This is a handbook for change. Because we all know ways in which life could be better. And it can be better. We can make it better.
We don’t need to wait for a leader or savior. We don’t need to limit ourselves to comments and clicks. In this stunningly original comic-book tour of a serious topic, Jeff Sparrow and Sam Wallman explore 12 powerful ideas distilled from the history of struggle for better lives, better working conditions, and a better world. They show how solidarity can be built across growing divisions—without compromising our values.
‘Strife’ is just another word for making yourself heard. In fun, short, shareable chapters, 12 Rules for Strife shows how together we can change everything.
Jeff Sparrow is a writer, editor, broadcaster, and Walkley Award–winning journalist. He is a columnist for The Guardian Australia, a former Breakfaster at Melbourne’s 3RRR, and a past editor of Overland literary journal. His most recent books are Fascists Among Us: online hate and the Christchurch massacre; Trigger Warnings: political correctness and the rise of the right; and No Way But This: in search of Paul Robeson. He lectures at the Centre for Advancing Journalism at The University of Melbourne.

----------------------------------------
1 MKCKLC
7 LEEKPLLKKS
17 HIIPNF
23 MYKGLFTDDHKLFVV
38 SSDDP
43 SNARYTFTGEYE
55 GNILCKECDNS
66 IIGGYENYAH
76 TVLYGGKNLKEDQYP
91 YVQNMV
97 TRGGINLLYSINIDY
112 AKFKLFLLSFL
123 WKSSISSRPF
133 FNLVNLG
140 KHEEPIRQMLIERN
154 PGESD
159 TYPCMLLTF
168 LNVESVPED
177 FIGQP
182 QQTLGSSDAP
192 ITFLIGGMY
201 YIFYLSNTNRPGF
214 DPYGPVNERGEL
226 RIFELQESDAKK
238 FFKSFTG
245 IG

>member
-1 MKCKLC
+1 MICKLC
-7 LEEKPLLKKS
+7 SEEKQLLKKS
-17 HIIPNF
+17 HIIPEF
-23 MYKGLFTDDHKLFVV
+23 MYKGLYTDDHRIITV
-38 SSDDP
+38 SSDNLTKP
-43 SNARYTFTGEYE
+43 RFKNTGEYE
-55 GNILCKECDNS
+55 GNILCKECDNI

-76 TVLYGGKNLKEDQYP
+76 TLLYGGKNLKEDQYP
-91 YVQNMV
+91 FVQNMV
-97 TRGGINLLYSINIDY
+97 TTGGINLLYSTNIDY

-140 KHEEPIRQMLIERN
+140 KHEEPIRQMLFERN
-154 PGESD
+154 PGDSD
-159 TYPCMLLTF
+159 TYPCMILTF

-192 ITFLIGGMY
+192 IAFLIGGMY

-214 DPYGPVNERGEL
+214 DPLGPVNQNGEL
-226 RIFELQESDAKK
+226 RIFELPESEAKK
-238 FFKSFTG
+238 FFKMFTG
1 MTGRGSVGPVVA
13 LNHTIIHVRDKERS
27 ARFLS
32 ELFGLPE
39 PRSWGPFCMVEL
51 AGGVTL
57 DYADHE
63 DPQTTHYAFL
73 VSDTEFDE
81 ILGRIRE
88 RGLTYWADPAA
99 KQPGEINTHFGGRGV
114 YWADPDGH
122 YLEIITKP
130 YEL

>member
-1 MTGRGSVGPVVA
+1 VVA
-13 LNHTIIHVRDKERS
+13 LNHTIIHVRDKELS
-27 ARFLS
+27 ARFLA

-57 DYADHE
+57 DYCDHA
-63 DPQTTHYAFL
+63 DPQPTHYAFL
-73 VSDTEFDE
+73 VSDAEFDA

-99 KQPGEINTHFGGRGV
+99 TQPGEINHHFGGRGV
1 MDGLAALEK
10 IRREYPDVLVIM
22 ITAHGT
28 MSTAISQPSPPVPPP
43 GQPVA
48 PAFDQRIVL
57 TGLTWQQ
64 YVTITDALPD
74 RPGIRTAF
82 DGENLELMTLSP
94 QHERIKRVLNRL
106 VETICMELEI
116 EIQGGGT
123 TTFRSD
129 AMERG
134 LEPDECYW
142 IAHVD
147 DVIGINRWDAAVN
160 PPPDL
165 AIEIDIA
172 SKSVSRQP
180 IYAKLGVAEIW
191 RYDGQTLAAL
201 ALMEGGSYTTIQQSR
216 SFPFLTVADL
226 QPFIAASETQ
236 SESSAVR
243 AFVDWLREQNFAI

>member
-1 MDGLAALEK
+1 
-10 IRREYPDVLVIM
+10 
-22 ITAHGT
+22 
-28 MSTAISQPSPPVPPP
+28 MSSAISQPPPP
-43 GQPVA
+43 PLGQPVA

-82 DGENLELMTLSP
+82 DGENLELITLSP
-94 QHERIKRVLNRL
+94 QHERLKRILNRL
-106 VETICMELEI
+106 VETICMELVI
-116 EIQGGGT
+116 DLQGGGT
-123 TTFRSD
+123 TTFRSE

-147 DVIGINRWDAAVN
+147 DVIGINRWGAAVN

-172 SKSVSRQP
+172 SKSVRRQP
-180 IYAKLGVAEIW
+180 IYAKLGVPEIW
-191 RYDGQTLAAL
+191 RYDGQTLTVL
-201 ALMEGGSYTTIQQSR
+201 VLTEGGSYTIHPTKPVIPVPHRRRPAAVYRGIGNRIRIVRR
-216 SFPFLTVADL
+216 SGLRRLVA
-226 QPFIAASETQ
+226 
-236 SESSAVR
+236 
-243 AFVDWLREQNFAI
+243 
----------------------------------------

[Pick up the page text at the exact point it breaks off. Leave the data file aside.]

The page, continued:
Sam Wallman is a comics journalist and cartoonist based in Melbourne, Australia. His drawings have been published in The Guardian, The New York Times, The Age, the ABC, and SBS.
Praise for Our Members Be Unlimited:
“Activist and comics journalist Wallman debuts with a convincing, transfixing graphic history of the impact and future potential of unions … This is a dynamic, persuasive look at labor power.”
“Wallman achieves what many on the left struggle with: he makes history, theory, and organizing practice accessible and fun to read about.”
—Matthew Noe, Booklist
“Our Members Be Unlimited helps us realize that, when we build union solidarity in the workplace, our efforts go beyond wages and conditions—rekindling the old spirit of collectivism is how we build a better future for humanity.”
Praise for Crimes Against Nature:
“Sparrow tells these stories with the lucidity and animation of a true crime podcast … He is fearless too in his criticism of progressives who write off their fellow citizens as uncaring and complicit.”
—The Saturday Paper
“This urgent, incisive work [shows] how industrialization, in the hands of the wealthy and powerful, drove a wedge between ordinary people and the natural world.”